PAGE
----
Emotional intelligence: Start to identify what emotions your feeling so you can use them as signals that you've got some thoughts going on inside your head. Pull those thoughts out and look at them. Does it make sense your feeling the way you do based on those thoughts? Allow the feeling to be there and notice exactly where in your body you feel it. Get comfortable with the uncomfortable. Then watch it pass through. You survived.
Generating new emotions: When you pull those thoughts out, you can ask a few questions: Is this thought true? Is it helpful? What could also be true that you're missing? What other ways can I think of this that might help generate a different emotion that'll be more useful and inspire action?
Examples of external assets you can improve:
Situational awareness: Having awareness over the situation through conversations, questions, and actively seeking feedback, rather than staying in your own head (brain) with its biases and habits.
Strategy: Create a strategic plan for yourself with specific projects you will focus your time and effort on in order to move your professional and personal life in the direction you want it to go.
Systems and routines: Creating a "set it and forget it" system or routine can help you both avoid and manage conflict. Examples include a time management routine, a system for starting and ending a project, a daily or weekly structure to your fitness and nutrition practices.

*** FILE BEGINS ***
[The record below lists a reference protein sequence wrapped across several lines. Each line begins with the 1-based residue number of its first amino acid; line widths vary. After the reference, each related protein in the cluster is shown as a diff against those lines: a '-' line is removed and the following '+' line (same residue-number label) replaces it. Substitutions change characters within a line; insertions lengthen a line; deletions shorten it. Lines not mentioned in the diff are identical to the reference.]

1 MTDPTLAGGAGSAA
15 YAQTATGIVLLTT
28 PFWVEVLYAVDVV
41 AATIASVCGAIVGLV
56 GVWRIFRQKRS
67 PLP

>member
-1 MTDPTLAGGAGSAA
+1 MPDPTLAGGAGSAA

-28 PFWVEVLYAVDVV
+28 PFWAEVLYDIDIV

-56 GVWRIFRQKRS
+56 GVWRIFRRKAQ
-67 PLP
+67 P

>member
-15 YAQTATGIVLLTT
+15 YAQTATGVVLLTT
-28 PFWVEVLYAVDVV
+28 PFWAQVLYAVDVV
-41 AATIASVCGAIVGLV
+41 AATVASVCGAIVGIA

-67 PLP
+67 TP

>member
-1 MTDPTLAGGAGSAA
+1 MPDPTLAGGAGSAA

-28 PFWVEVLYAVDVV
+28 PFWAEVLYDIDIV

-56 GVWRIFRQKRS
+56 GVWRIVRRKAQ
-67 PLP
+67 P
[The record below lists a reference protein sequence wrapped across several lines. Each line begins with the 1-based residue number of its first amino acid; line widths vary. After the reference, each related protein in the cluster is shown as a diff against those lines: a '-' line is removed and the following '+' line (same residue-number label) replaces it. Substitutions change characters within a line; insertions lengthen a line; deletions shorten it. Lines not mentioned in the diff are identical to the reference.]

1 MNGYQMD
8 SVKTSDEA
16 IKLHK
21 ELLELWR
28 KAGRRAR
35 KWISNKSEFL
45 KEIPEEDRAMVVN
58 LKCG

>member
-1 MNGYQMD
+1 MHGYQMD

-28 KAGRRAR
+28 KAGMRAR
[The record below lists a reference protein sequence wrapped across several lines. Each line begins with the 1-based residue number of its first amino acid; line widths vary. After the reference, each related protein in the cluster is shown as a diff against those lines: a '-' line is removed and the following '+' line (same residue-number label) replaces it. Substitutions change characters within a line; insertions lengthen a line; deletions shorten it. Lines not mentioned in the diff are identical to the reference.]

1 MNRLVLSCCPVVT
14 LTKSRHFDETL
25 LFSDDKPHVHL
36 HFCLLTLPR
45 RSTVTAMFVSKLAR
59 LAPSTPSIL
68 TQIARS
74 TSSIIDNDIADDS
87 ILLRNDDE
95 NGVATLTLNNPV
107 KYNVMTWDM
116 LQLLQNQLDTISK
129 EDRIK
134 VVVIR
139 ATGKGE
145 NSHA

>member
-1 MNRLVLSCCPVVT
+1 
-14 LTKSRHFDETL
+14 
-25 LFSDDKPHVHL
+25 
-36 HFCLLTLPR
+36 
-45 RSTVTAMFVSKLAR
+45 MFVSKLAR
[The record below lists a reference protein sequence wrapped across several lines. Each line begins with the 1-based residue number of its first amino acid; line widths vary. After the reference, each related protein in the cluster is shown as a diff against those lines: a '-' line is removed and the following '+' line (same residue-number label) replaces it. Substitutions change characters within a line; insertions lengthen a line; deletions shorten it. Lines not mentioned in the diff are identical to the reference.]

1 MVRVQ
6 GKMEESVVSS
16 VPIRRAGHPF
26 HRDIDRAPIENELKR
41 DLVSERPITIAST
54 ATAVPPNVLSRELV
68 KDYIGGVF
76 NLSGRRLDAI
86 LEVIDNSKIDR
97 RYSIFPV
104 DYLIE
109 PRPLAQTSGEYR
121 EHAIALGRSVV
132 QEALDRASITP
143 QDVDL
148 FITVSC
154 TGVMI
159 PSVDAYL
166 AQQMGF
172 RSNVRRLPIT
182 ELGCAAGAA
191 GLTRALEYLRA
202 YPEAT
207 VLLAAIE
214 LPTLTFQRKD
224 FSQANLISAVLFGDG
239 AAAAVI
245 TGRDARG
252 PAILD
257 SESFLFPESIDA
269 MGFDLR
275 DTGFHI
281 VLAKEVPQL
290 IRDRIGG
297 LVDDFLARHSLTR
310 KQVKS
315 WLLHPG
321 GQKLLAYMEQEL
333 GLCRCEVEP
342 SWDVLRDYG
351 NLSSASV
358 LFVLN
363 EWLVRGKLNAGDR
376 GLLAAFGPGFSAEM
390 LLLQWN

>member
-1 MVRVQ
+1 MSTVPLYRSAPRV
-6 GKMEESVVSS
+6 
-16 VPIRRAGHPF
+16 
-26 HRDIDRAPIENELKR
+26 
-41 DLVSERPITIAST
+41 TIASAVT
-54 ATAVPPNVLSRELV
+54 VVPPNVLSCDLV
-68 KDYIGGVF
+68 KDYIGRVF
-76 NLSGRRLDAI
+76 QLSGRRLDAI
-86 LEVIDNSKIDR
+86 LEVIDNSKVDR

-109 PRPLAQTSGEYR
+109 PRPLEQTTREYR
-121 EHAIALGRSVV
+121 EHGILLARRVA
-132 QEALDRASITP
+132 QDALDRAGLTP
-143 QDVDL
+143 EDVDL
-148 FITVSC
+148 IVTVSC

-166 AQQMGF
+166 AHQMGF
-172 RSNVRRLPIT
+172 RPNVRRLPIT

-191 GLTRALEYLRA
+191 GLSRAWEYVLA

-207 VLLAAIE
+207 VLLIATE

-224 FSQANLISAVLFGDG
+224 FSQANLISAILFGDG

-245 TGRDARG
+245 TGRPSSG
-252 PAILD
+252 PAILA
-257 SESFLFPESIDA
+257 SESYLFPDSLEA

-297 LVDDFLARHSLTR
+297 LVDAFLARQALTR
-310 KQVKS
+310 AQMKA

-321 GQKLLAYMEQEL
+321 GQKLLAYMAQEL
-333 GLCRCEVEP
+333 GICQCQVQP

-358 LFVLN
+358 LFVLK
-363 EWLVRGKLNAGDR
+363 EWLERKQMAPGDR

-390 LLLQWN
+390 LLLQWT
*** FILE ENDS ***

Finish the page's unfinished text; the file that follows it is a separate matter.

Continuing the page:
Building a supportive network of family, friends and colleagues that you can lean on and help.
A mix of both internal and external:
Decision-Making: Pull out your reasons for doing something. Which choice has more reasons that you like (rather than reasons that are based in fear)? Make a decision from there. If it ends up being the wrong decision, you just gained a whole whack of data and insight you never had before.
Self-Evaluation: This is where you evaluate the risks and decisions you've made so you can learn how to apply the data in a useful and tangible way. What went well? What didn't go well? What will you do differently?
Taking a hit is part of the game. It's a part of being human, especially when we're the type of humans that are constantly stretching our capacity. We are capable of taking a hit. We can build our resiliency and learn to not be afraid, not get permanently hurt, and not taken out of the game.
If you're interested in taking this work to a deeper level, I'd love to help you. Send me a message (email@example.com) or book a coaching interest call below.